Supreme Court Rejects Bid for Public Access to Rulings From Secretive FISA Court

By Zachary Stieber
Zachary Stieber
Zachary Stieber
Zachary Stieber covers U.S. news and stories relating to the COVID-19 pandemic. He is based in Maryland.
November 1, 2021 Updated: November 1, 2021

An attempt to gain access to decisions made by a secretive court has been denied by the Supreme Court.

The American Civil Liberties Union and a coalition of other groups had argued that the Constitution’s First Amendment requires the Foreign Intelligence Surveillance Court (FISC) to make available all “novel or significant interpretations” of law issued between Sept. 11, 2001, and mid-2015.

The court was required by Congress with the passage of the USA Freedom Act to release significant opinions for public dissemination, but the government has refused to release any such opinions issued prior to June 2015.

FISC, which was created by the Foreign Intelligence Surveillance Act, and its court of review both ruled against the civil liberties group. The courts asserted that they lacked the authority to consider granting the access sought. That set up a writ of certiorari, or an appeal, to the nation’s top court, which denied the writ on Nov. 1.

The majority didn’t detail the rationale for their decision, but Justices Neil Gorsuch and Sonia Sotomayor said they would have taken up the case.

“The government does not merely argue that the lower court rulings should be left undisturbed because they are correct. The government also presses the extraordinary claim that this Court is powerless to review the lower court decisions even if they are mistaken. On the government’s view, literally no court in this country has the power to decide whether citizens possess a First Amendment right of access to the work of our national security courts,” Gorsuch, a Trump appointee, wrote in a dissenting opinion (pdf), joined by Obama appointee Sotomayor.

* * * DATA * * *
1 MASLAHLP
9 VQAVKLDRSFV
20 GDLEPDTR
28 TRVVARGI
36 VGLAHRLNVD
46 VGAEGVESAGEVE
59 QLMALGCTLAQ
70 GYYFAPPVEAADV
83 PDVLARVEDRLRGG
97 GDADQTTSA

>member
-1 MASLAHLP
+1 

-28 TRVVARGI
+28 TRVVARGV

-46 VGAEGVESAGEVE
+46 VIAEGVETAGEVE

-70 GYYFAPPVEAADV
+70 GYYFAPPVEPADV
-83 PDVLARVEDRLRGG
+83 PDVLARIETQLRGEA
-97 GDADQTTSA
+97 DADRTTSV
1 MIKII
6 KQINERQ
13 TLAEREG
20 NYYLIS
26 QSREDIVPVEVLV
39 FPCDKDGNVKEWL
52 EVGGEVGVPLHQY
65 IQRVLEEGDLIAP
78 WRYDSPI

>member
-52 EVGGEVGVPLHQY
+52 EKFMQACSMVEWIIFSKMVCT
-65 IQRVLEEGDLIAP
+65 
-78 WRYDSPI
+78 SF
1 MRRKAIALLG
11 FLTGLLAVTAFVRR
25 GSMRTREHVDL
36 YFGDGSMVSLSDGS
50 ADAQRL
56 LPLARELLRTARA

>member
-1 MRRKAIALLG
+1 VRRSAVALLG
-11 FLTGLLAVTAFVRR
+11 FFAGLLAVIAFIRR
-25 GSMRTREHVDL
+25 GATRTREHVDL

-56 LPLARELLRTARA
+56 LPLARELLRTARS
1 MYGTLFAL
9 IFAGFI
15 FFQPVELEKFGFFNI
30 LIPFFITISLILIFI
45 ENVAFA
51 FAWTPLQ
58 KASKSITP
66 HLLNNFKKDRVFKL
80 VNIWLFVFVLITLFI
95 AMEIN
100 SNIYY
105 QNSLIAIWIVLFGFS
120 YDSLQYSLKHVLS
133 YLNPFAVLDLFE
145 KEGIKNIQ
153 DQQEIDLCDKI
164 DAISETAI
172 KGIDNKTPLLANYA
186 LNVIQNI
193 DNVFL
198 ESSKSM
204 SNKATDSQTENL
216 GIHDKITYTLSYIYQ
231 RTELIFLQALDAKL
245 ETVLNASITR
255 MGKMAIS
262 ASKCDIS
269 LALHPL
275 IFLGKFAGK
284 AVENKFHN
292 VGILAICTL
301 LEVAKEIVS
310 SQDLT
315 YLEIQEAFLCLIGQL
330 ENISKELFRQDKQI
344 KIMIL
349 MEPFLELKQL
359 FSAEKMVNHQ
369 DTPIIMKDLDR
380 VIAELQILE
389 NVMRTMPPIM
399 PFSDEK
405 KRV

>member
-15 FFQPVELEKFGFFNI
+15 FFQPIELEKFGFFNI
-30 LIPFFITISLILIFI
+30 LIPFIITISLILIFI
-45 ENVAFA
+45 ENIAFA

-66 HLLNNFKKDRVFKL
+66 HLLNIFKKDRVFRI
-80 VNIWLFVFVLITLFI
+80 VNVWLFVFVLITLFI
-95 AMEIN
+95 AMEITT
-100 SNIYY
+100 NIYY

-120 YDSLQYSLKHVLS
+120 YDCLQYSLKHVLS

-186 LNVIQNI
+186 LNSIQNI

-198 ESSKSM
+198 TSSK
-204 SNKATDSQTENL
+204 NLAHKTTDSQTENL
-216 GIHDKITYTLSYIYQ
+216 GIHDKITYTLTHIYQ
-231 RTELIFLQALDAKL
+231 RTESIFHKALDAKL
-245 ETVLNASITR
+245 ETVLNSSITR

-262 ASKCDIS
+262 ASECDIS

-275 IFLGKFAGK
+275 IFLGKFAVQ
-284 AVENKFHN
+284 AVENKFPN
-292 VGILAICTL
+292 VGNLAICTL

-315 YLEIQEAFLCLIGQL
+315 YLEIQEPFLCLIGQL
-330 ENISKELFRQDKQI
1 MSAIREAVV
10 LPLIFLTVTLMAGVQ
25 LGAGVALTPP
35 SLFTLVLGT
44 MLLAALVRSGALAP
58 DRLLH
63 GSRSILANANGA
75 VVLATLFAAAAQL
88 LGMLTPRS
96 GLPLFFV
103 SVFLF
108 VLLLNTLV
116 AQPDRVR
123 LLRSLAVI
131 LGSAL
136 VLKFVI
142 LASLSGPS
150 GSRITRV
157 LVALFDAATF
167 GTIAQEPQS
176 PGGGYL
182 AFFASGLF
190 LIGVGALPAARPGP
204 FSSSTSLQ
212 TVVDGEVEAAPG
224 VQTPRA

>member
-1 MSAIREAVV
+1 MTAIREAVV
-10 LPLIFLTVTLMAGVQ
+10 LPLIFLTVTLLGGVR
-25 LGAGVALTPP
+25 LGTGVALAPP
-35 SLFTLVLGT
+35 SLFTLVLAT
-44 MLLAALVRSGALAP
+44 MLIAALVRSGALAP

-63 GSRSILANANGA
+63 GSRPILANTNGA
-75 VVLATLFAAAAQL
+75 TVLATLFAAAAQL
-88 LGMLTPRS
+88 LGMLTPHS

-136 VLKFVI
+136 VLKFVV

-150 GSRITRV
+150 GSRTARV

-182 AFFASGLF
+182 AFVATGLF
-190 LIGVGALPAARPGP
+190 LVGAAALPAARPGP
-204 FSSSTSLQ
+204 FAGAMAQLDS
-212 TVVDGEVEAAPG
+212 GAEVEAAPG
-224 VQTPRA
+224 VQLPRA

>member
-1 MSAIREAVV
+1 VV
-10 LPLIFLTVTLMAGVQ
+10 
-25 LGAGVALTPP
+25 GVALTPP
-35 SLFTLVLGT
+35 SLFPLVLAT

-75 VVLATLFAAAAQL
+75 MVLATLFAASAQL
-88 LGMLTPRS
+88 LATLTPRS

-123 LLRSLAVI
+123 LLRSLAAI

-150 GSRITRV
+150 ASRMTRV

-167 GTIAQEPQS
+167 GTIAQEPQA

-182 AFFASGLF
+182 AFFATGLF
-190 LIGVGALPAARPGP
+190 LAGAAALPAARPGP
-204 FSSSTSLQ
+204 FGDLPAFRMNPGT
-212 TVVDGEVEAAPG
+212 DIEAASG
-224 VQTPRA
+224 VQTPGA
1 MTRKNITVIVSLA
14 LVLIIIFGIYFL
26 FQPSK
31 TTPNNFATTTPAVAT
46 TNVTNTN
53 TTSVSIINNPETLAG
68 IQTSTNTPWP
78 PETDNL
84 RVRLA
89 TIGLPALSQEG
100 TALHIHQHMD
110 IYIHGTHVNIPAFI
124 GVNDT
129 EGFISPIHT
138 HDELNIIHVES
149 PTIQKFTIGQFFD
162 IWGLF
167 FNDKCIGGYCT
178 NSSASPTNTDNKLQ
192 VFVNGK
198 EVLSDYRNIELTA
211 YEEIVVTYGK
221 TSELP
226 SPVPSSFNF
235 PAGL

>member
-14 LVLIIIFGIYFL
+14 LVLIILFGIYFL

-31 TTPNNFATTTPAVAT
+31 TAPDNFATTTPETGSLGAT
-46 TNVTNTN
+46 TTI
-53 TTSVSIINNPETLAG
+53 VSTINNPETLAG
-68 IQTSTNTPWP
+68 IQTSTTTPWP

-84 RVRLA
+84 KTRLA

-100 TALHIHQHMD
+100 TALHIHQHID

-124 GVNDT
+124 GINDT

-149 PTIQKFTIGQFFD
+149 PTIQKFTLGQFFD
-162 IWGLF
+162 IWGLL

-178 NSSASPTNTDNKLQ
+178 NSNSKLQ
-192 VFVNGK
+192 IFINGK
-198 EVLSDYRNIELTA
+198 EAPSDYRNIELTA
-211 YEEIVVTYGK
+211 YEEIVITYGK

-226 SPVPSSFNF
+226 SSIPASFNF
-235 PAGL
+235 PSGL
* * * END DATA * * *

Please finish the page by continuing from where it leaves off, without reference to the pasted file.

Gorsuch said he feels that the case presents questions about the right of the public to access judicial proceedings “of grave national importance.”

“Maybe even more fundamentally, this case involves a governmental challenge to the power of this Court to review the work of Article III judges in a subordinate court. If these matters are not worthy of our time, what is?” he said.

Patrick Toomey, senior staff attorney at the American Civil Liberties Union’s National Security Project, also expressed disappointment regarding the high court’s decision.

“By turning away this case, the Supreme Court has failed to bring badly needed transparency to the surveillance court and to rulings that impact millions of Americans. Secret court decisions are corrosive in a democracy, especially when they so often hand the government the power to peer into our digital lives,” Toomey said in a statement.

The ruling highlights the need to end laws that enable the government to operate in secret, Sen. Ron Wyden (D-Ore.) added.

Zachary Stieber
Zachary Stieber covers U.S. news and stories relating to the COVID-19 pandemic. He is based in Maryland.